Contrarian A term that describes a phenomenon where the market goes contrary to what the majority think will happen. Usually, a Contrarian point of view is to be bullish when everyone else is bearish, or visa versa.
cover (buy to) The act of closing out a short position. When one goes short, shares were borrowed and sold to someone else. The short seller has to eventually buy the shares to cover the loan. See short selling.
DMGD An abbreviation for Dumb Money Gap Down, which is a trading strategy taught in this course that exploits the weakness of inexperienced traders dumping a stock immediately after the opening bell.
Donchian Channel A technical chart pattern that shows the approximate channel where a stock is trading. Donchian was a technician who developed a formula, computing the channel line for each horizontal point of a chart, going back a certain number of days to obtain the highest high and lowest low. See channel, channeling.
Dow (Dow Jones) Short for the Dow Jones Industrial Average, a group of 30 stocks that trade in major exchanges that are intended to represent various industry groups. The Dow is reorganized every few years to reflect changes in these industries.
exchange, stock A place where public stock is traded. The two major exchanges in the United States are the New York Stock Exchange and the NASDAQ.
fund Usually, a portfolio of stocks, bonds and/or commodities that is managed by a person or a brokerage. See mutual fund, hedge fund.
fundamental analysis The study and analysis of company fundamentals such as cash flow, earnings, management, etc. Fundamental analysis differs from technical analysis (the study of stock charts). See also technical analysis.
fundamental(s) The elements of a company that measure its value, such as its earnings, earnings growth and cash flow. Many investors consider fundamentals to determine what the value of a stock ought to be.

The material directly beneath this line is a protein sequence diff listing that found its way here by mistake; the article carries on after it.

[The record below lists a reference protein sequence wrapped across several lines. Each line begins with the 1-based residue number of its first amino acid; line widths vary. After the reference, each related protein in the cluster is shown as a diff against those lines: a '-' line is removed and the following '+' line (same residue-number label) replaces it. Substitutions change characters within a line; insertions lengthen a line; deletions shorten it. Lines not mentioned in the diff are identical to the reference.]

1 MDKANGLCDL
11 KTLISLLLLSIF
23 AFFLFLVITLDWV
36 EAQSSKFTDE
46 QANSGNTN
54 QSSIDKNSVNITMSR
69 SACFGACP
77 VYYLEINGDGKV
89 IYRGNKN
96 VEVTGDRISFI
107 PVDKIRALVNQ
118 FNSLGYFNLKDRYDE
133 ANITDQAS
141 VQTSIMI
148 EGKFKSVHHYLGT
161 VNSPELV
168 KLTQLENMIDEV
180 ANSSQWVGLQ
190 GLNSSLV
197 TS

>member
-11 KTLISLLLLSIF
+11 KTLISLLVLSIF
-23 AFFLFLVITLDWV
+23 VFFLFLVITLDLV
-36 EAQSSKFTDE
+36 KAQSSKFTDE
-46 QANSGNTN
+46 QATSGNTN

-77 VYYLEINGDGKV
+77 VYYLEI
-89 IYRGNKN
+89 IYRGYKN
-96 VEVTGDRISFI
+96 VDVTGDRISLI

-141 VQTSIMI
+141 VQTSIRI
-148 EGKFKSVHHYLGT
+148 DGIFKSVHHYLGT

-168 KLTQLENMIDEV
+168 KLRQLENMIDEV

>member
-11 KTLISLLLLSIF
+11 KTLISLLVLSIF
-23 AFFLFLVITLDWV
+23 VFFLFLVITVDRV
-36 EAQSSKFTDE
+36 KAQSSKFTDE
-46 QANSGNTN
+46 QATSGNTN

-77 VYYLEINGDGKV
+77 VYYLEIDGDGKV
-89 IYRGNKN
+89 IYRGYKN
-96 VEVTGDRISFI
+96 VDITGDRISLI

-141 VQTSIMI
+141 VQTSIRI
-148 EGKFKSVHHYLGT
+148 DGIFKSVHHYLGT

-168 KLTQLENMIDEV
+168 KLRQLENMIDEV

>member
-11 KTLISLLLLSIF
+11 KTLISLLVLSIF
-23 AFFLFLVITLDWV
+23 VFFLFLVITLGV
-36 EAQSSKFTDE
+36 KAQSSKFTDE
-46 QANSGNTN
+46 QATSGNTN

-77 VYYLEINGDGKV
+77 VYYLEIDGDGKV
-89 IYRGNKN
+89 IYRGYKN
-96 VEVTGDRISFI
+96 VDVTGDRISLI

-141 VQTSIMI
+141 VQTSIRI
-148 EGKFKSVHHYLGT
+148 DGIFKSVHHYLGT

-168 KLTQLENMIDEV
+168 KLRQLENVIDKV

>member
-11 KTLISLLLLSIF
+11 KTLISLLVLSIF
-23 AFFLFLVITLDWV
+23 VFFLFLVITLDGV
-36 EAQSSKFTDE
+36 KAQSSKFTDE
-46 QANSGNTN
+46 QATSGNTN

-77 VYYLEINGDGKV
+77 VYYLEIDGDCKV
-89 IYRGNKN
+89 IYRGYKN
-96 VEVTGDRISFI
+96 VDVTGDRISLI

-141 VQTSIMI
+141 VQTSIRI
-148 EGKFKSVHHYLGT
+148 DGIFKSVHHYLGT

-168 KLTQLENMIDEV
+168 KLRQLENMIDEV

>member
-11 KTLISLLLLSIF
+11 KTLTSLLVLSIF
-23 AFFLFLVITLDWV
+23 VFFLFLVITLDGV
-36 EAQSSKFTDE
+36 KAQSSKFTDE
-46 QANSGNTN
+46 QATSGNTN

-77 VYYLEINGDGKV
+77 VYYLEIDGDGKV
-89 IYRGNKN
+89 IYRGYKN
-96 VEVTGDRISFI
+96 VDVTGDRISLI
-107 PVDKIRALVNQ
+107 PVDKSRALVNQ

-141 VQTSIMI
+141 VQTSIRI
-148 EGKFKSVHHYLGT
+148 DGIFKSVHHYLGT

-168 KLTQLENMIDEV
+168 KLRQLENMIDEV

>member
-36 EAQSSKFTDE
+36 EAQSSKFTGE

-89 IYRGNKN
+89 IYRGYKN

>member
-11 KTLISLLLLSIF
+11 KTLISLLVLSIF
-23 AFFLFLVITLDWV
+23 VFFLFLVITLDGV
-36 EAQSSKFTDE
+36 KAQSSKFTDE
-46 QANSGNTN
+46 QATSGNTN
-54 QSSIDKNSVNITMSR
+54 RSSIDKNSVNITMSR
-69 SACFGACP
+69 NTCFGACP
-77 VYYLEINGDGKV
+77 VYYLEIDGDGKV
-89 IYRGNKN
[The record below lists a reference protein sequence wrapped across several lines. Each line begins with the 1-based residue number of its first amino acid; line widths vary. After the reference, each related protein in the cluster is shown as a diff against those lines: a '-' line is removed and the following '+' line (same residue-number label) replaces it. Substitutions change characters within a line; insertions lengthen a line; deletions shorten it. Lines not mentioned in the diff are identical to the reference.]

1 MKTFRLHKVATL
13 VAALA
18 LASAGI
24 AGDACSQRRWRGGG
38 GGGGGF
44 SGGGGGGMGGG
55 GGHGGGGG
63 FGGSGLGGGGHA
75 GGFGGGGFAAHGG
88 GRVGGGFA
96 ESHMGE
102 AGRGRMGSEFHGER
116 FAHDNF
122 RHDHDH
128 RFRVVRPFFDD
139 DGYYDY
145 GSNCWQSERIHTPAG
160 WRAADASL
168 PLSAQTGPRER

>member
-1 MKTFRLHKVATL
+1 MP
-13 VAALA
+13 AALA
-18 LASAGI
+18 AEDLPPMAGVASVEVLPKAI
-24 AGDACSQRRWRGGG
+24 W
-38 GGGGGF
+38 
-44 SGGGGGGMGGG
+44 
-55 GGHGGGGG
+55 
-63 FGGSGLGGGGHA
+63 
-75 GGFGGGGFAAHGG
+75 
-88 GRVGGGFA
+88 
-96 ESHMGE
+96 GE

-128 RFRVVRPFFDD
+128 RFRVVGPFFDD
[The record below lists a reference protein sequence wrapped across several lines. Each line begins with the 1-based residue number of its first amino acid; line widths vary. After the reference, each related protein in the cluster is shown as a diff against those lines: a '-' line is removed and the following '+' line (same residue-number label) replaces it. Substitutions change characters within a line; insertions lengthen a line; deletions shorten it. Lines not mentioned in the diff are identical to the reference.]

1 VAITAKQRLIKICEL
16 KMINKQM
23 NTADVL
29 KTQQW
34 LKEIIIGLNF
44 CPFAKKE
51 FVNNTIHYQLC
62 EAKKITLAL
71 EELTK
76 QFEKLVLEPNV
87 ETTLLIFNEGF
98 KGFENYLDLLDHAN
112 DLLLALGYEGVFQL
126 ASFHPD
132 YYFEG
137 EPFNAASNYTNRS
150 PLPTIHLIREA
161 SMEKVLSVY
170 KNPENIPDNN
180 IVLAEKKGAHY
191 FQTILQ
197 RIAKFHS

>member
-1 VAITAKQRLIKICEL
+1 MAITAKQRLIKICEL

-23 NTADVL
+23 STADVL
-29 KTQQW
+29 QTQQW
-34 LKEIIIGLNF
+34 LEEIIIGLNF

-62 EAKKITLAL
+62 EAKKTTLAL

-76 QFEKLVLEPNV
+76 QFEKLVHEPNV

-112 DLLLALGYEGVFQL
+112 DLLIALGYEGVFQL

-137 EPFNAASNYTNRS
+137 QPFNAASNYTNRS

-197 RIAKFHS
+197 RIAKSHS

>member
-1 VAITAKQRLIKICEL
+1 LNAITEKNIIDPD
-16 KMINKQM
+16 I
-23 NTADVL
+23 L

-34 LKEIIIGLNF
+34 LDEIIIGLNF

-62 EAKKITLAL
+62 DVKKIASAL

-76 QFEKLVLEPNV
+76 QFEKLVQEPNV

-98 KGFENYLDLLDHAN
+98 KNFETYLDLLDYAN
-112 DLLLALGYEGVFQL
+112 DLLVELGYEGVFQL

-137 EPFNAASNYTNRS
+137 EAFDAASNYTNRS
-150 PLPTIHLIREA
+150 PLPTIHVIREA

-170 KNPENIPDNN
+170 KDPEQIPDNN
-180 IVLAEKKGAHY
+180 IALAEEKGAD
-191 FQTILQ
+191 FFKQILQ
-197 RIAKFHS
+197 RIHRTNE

futures Contracts made between traders that involve the future delivery of a commodity. Originally, a futures contract was an agreement between farmers and commodity buyers for delivery of corn, soy beans, cattle, etc., in which the price was agreed upon in advance. Today, futures contracts include such things as gold, oil, and even stock (stock futures are useful for determining where the market will probably open).
hedge fund A managed fund, similar to a mutual fund, but with less restrictions (hedge funds can sell short, for instance). Originally, hedge funds were created to protect large investors from market volatility; today, hedge funds are mostly offered to large investors who want to take more risk for larger gains. See also mutual fund.
hidden standard A hidden, somewhat unconscious, but usually unrealistic idea that someone is using to measure success. In trading, a hidden standard might be the idea that only trades greater than a 100% gain are a failure, which is unrealistic. A hidden standard is harmful because it causes bad decisions to be made and creates a false sense of failure.
index A group of stocks that are measured as a composite value, such as the Dow Jones Industrial Index. While not actually a stock, some indexes trade like one through certain funds provided by various exchanges and brokers.